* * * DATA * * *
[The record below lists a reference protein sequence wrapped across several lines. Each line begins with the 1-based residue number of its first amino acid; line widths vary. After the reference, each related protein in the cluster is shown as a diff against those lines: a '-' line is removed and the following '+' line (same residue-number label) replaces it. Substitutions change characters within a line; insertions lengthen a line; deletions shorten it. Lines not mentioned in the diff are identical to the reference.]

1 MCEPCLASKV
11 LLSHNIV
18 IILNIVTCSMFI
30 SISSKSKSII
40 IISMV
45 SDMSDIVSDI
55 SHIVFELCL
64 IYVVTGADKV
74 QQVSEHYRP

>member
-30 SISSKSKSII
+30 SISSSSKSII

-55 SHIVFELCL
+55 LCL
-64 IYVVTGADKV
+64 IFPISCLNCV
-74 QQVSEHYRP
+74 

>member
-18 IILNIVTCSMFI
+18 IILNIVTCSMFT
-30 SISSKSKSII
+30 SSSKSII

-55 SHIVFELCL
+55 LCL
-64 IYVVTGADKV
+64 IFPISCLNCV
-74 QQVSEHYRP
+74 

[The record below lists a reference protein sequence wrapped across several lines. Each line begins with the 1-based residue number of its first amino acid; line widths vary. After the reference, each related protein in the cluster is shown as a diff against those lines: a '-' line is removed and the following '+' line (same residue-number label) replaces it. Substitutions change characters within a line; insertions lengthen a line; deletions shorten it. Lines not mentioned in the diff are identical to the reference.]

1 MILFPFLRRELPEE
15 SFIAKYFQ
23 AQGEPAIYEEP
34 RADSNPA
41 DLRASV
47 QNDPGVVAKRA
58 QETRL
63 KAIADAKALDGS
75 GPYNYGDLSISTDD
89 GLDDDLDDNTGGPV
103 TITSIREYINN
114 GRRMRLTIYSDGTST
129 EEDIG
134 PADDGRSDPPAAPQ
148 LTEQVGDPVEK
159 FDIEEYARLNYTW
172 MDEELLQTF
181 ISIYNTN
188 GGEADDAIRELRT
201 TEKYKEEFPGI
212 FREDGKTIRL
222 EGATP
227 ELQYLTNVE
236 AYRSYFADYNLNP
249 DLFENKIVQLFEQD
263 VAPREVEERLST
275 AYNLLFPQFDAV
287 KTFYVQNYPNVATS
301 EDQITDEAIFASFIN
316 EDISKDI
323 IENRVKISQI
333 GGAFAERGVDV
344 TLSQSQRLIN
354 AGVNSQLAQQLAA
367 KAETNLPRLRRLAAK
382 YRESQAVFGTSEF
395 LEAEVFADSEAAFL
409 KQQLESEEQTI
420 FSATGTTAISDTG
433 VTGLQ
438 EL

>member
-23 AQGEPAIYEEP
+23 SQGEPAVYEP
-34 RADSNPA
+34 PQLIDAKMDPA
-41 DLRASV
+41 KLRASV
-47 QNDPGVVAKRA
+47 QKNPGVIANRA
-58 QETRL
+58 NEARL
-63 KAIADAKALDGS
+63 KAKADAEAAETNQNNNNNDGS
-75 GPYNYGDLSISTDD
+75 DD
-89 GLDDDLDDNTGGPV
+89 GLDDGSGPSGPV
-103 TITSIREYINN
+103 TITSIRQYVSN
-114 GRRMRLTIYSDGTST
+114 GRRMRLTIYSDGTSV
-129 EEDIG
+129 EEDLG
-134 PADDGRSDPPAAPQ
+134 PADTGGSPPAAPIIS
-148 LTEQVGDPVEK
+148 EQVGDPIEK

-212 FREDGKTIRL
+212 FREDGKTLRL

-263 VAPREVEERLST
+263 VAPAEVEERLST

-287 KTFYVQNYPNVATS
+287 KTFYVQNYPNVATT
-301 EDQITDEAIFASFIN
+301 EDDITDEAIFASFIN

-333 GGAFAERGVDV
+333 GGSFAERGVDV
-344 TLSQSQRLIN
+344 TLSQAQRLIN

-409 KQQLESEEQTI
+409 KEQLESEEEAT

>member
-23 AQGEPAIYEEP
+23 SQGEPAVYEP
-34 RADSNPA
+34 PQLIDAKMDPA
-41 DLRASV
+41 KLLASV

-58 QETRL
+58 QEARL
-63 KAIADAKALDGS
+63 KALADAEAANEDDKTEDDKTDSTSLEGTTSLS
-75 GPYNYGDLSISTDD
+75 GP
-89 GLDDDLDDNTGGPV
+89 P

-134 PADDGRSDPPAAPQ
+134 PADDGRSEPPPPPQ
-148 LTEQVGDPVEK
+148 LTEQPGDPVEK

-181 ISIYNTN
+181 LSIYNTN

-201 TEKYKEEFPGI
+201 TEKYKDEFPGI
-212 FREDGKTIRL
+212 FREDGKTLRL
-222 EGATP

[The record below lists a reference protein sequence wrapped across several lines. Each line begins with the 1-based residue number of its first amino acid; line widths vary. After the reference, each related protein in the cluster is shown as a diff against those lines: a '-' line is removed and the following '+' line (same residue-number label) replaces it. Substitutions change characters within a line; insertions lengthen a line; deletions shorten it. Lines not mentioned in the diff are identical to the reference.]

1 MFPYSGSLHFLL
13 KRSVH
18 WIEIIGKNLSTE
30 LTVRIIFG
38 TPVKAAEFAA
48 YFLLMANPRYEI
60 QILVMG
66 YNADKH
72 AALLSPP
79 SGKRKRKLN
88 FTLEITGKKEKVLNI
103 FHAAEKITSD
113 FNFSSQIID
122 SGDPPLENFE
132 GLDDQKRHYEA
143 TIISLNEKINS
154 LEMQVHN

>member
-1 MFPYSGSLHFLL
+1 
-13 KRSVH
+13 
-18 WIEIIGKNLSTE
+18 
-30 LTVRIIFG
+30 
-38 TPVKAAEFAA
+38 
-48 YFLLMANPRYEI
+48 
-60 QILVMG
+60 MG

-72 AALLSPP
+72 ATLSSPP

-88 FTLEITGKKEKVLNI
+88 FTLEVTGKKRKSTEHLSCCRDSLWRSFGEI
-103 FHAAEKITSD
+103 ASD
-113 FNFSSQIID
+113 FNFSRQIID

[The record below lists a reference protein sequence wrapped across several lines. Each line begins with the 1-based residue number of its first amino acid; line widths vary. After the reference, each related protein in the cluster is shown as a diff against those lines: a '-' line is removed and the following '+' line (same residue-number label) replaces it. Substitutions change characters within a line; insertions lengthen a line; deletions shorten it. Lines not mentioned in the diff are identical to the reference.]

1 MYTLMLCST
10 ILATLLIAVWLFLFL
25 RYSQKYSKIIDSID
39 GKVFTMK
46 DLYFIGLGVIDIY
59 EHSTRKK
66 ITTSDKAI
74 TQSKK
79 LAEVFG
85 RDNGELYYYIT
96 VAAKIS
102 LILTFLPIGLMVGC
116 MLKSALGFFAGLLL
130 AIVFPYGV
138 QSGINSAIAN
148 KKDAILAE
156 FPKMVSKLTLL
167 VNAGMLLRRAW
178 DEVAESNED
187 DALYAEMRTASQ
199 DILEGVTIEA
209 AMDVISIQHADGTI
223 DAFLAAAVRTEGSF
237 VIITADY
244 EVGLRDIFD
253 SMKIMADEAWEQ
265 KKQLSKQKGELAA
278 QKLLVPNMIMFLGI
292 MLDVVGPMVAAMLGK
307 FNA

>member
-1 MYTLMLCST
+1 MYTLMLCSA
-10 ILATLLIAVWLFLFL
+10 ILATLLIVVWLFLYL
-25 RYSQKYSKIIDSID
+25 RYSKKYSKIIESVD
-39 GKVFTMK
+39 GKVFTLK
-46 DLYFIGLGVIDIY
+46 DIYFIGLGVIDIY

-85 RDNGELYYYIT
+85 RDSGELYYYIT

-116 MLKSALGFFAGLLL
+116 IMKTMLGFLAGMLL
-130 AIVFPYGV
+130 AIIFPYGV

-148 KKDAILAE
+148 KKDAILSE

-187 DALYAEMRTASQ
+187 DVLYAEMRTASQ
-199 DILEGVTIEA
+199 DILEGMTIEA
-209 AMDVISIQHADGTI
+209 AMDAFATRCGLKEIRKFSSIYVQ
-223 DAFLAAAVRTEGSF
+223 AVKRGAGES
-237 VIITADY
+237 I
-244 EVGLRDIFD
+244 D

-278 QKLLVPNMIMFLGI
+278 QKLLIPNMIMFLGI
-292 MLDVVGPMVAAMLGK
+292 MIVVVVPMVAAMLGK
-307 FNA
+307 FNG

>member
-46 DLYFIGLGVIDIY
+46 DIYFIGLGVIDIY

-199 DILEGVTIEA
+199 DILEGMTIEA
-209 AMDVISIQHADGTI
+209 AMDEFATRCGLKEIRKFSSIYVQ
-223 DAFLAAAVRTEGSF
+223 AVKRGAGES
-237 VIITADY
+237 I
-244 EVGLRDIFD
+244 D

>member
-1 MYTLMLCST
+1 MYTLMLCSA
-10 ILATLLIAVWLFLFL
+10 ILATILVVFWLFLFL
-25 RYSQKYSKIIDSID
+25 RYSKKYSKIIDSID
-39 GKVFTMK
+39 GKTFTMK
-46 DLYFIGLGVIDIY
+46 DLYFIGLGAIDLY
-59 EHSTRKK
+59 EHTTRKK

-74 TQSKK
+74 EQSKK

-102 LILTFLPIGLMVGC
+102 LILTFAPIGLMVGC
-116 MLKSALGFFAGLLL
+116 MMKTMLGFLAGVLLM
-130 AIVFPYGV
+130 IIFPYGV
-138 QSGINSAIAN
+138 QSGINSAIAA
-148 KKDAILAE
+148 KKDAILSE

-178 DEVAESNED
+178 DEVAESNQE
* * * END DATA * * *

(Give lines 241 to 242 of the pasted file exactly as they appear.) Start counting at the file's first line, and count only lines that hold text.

-244 EVGLRDIFD
+244 D